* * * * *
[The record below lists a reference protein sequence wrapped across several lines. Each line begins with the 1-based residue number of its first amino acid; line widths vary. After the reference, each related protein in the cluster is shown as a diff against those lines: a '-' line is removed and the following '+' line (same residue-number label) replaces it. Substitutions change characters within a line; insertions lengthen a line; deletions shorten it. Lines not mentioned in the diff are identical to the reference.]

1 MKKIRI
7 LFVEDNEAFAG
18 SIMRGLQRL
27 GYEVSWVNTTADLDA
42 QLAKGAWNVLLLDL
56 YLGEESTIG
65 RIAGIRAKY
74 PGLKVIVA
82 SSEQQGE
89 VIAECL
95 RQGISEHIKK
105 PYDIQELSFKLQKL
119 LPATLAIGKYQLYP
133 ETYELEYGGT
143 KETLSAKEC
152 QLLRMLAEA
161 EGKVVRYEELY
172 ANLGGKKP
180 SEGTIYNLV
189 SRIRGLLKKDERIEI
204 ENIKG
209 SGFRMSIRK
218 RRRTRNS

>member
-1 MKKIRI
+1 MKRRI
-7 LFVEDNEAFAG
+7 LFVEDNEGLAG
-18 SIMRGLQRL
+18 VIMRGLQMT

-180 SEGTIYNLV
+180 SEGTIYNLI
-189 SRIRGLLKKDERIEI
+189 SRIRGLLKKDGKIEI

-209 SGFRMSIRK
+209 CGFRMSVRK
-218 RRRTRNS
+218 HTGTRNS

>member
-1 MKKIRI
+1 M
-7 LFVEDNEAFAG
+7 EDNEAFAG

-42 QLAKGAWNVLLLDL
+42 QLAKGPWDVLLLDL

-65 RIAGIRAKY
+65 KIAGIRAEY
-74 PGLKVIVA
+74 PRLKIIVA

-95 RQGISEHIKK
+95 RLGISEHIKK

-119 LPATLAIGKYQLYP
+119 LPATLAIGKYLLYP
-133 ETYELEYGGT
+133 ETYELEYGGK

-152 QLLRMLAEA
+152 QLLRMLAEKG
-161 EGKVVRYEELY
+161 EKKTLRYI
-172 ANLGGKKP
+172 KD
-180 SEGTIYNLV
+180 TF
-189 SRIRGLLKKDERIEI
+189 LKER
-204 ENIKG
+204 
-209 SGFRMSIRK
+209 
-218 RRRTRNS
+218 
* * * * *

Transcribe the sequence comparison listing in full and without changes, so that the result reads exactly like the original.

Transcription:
[The record below lists a reference protein sequence wrapped across several lines. Each line begins with the 1-based residue number of its first amino acid; line widths vary. After the reference, each related protein in the cluster is shown as a diff against those lines: a '-' line is removed and the following '+' line (same residue-number label) replaces it. Substitutions change characters within a line; insertions lengthen a line; deletions shorten it. Lines not mentioned in the diff are identical to the reference.]

1 MKKIRI
7 LFVEDNEAFAG
18 SIMRGLQRL
27 GYEVSWVNTTADLDA
42 QLAKGAWNVLLLDL
56 YLGEESTIG
65 RIAGIRAKY
74 PGLKVIVA
82 SSEQQGE
89 VIAECL
95 RQGISEHIKK
105 PYDIQELSFKLQKL
119 LPATLAIGKYQLYP
133 ETYELEYGGT
143 KETLSAKEC
152 QLLRMLAEA
161 EGKVVRYEELY
172 ANLGGKKP
180 SEGTIYNLV
189 SRIRGLLKKDERIEI
204 ENIKG
209 SGFRMSIRK
218 RRRTRNS

>member
-1 MKKIRI
+1 MKRRI
-7 LFVEDNEAFAG
+7 LFVEDNEGLAG
-18 SIMRGLQRL
+18 VIMRGLQMT

-180 SEGTIYNLV
+180 SEGTIYNLI
-189 SRIRGLLKKDERIEI
+189 SRIRGLLKKDGKIEI

-209 SGFRMSIRK
+209 CGFRMSVRK
-218 RRRTRNS
+218 HTGTRNS

>member
-1 MKKIRI
+1 M
-7 LFVEDNEAFAG
+7 EDNEAFAG

-42 QLAKGAWNVLLLDL
+42 QLAKGPWDVLLLDL

-65 RIAGIRAKY
+65 KIAGIRAEY
-74 PGLKVIVA
+74 PRLKIIVA

-95 RQGISEHIKK
+95 RLGISEHIKK

-119 LPATLAIGKYQLYP
+119 LPATLAIGKYLLYP
-133 ETYELEYGGT
+133 ETYELEYGGK

-152 QLLRMLAEA
+152 QLLRMLAEKG
-161 EGKVVRYEELY
+161 EKKTLRYI
-172 ANLGGKKP
+172 KD
-180 SEGTIYNLV
+180 TF
-189 SRIRGLLKKDERIEI
+189 LKER
-204 ENIKG
+204 
-209 SGFRMSIRK
+209 
-218 RRRTRNS
+218 